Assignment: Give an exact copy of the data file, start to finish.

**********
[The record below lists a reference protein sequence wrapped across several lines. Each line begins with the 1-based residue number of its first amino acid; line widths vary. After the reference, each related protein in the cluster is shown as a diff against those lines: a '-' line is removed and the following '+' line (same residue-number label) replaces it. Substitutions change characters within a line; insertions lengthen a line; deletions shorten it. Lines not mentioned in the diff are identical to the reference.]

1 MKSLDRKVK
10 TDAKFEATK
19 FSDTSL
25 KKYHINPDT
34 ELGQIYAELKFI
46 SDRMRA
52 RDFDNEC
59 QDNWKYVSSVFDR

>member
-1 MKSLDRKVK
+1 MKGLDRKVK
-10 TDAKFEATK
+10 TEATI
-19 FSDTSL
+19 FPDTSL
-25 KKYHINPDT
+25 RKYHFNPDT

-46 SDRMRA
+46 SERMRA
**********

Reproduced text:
[The record below lists a reference protein sequence wrapped across several lines. Each line begins with the 1-based residue number of its first amino acid; line widths vary. After the reference, each related protein in the cluster is shown as a diff against those lines: a '-' line is removed and the following '+' line (same residue-number label) replaces it. Substitutions change characters within a line; insertions lengthen a line; deletions shorten it. Lines not mentioned in the diff are identical to the reference.]

1 MKSLDRKVK
10 TDAKFEATK
19 FSDTSL
25 KKYHINPDT
34 ELGQIYAELKFI
46 SDRMRA
52 RDFDNEC
59 QDNWKYVSSVFDR

>member
-1 MKSLDRKVK
+1 MKGLDRKVK
-10 TDAKFEATK
+10 TEATI
-19 FSDTSL
+19 FPDTSL
-25 KKYHINPDT
+25 RKYHFNPDT

-46 SDRMRA
+46 SERMRA